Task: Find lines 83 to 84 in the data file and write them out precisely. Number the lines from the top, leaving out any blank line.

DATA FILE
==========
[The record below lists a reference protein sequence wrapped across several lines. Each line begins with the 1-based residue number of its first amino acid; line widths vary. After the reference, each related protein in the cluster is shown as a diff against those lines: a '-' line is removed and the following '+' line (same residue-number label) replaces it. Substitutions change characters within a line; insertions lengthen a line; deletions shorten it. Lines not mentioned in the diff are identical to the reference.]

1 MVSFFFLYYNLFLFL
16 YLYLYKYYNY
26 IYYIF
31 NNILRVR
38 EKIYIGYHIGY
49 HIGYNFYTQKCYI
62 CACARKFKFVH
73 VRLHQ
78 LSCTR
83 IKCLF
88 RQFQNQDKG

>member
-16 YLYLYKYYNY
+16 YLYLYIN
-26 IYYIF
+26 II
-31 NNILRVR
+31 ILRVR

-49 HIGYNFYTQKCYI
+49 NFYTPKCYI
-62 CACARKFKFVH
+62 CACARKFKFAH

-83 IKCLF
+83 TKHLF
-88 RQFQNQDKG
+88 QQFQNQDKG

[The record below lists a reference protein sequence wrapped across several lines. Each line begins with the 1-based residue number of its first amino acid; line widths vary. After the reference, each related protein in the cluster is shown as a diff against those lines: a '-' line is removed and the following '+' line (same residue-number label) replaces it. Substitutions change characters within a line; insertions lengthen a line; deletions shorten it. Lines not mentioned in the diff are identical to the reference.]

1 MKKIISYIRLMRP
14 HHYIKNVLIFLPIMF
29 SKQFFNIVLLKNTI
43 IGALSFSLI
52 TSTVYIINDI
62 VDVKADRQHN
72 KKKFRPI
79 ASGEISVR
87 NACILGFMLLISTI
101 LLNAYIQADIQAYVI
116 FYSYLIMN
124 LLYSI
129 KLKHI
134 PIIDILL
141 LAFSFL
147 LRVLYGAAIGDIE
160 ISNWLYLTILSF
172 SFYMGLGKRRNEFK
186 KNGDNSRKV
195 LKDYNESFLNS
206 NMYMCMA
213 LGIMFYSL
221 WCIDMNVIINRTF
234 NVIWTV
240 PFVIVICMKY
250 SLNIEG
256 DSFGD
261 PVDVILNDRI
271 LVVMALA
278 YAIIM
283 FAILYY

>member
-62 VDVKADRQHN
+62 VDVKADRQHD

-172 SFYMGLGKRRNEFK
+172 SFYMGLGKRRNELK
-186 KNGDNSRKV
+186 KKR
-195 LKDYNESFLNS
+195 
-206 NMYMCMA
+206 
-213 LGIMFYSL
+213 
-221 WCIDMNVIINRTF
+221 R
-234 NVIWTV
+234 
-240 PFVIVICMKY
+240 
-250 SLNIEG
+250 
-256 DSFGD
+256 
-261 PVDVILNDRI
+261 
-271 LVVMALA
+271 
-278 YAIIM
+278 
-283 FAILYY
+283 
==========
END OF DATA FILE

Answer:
-261 PVDVILNDRI
+261 